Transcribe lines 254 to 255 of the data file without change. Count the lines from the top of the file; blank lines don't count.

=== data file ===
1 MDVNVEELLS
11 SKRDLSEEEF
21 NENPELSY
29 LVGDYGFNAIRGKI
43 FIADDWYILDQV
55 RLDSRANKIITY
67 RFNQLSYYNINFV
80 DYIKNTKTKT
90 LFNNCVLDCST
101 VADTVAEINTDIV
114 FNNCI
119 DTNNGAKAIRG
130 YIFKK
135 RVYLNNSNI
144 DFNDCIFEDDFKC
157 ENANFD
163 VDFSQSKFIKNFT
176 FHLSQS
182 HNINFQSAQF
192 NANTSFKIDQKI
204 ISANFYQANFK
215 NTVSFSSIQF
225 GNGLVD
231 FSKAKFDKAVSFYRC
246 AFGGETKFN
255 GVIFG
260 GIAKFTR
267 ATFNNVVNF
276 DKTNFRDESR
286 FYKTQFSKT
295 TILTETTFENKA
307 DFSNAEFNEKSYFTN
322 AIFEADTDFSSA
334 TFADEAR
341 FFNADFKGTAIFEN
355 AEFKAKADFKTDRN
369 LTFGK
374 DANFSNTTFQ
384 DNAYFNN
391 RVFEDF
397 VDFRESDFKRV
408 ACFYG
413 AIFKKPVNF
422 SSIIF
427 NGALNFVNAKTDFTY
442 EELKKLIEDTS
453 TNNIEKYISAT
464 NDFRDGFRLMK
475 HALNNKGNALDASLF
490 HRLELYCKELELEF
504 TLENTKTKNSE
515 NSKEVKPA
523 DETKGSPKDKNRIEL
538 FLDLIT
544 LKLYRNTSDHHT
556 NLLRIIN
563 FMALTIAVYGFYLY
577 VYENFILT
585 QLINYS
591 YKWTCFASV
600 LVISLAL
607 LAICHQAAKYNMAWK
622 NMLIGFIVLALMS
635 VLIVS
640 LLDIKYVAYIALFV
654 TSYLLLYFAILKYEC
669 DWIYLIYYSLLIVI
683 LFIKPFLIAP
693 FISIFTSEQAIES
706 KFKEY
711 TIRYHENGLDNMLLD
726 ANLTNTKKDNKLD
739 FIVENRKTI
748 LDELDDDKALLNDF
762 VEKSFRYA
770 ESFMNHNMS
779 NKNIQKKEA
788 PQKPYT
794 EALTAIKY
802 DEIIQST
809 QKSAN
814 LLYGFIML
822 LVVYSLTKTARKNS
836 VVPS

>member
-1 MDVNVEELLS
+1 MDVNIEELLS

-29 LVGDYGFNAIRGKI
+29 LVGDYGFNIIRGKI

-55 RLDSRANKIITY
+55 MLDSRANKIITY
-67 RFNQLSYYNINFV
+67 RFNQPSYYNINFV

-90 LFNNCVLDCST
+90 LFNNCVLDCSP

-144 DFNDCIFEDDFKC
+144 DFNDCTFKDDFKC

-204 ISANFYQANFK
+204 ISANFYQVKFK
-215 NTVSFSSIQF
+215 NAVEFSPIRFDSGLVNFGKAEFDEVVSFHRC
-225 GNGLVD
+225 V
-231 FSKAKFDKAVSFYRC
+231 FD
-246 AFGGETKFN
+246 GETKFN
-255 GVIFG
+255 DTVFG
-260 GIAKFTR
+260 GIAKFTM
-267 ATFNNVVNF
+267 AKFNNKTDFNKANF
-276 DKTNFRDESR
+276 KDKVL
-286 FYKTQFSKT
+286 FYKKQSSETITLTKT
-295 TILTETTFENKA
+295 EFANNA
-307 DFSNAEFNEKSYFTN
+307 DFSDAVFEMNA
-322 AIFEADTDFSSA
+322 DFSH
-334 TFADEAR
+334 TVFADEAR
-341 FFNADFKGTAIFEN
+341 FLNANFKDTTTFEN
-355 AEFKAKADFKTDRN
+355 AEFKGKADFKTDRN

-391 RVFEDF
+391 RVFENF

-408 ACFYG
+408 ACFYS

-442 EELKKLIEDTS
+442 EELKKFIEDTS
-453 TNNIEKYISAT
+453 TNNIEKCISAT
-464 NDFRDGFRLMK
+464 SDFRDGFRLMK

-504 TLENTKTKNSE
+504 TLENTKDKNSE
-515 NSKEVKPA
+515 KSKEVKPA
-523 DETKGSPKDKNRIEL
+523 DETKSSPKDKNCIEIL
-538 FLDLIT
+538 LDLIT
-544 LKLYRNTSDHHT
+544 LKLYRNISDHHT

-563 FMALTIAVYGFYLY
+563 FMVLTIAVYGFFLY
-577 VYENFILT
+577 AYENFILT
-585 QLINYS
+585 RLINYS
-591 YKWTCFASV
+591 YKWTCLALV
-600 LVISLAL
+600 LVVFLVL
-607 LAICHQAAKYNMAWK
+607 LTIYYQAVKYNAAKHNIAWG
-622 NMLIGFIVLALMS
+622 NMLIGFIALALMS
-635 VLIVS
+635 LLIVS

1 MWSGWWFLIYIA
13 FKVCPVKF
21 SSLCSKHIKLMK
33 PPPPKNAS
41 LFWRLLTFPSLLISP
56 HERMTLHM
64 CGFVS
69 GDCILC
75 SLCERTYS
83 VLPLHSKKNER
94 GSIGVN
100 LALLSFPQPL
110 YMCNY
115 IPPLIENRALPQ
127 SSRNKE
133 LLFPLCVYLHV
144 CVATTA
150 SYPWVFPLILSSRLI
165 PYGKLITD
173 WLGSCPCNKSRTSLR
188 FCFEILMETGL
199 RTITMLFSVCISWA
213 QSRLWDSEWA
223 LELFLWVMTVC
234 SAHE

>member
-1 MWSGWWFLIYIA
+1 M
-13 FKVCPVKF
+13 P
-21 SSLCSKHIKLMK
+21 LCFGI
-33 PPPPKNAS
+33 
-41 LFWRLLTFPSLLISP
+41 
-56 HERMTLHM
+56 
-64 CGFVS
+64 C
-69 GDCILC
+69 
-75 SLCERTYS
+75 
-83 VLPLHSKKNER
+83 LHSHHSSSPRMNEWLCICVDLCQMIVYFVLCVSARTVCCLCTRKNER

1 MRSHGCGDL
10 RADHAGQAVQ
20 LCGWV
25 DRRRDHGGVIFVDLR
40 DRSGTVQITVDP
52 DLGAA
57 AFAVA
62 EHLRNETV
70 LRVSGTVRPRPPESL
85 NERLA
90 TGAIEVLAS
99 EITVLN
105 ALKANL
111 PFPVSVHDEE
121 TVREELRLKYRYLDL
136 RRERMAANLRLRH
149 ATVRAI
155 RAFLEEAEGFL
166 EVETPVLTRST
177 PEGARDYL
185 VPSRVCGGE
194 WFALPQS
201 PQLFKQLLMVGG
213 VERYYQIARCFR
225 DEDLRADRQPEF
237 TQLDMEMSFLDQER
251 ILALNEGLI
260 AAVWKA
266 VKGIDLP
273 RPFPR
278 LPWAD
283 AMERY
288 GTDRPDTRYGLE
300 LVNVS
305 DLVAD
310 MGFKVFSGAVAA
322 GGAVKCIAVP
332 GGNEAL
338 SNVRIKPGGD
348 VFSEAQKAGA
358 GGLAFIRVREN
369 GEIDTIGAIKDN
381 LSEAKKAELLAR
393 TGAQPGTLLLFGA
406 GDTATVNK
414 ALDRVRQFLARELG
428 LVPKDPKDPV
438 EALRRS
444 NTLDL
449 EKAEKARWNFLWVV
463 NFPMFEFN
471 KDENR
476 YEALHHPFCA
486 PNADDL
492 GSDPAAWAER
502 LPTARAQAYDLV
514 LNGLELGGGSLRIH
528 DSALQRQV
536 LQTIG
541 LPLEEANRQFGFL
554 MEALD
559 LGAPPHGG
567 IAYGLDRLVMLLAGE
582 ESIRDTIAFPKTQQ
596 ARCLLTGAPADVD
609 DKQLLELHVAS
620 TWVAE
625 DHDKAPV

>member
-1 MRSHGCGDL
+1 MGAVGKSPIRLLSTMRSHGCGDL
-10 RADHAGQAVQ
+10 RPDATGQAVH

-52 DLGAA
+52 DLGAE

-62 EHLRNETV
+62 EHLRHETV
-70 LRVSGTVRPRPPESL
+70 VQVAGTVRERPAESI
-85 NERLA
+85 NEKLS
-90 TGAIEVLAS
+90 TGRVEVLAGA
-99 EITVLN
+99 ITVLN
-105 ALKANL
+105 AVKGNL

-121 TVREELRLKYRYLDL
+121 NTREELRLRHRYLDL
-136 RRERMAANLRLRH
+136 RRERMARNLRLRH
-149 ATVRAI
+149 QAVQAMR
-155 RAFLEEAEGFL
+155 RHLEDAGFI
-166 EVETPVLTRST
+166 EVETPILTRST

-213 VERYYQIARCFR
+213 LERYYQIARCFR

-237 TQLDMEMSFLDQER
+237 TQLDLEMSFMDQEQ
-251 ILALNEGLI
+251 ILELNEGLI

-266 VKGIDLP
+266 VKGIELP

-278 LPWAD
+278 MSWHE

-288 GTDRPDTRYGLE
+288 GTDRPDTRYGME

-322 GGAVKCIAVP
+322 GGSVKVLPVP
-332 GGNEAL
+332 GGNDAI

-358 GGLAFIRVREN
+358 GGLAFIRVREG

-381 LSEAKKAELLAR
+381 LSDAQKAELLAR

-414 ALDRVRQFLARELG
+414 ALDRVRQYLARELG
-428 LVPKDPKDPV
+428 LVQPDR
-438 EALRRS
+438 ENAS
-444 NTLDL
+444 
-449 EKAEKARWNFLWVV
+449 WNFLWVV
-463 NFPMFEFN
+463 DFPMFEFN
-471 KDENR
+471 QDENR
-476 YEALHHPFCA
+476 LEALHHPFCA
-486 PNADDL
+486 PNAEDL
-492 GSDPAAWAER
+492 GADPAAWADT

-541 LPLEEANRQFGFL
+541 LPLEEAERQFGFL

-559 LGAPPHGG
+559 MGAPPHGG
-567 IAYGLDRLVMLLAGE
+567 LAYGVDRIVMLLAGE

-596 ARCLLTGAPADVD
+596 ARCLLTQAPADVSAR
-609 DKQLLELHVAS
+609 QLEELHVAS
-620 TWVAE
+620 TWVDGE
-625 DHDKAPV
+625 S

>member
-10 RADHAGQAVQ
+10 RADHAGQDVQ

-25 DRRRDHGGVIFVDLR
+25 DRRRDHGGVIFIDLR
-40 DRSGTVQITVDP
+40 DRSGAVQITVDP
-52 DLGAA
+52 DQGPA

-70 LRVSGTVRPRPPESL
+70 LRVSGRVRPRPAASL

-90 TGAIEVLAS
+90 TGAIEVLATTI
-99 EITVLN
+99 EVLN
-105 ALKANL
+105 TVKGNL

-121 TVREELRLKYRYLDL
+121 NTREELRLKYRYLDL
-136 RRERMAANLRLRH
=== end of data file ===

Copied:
381 LSEAKKAELLAR
393 TGAQPGTLLLFGA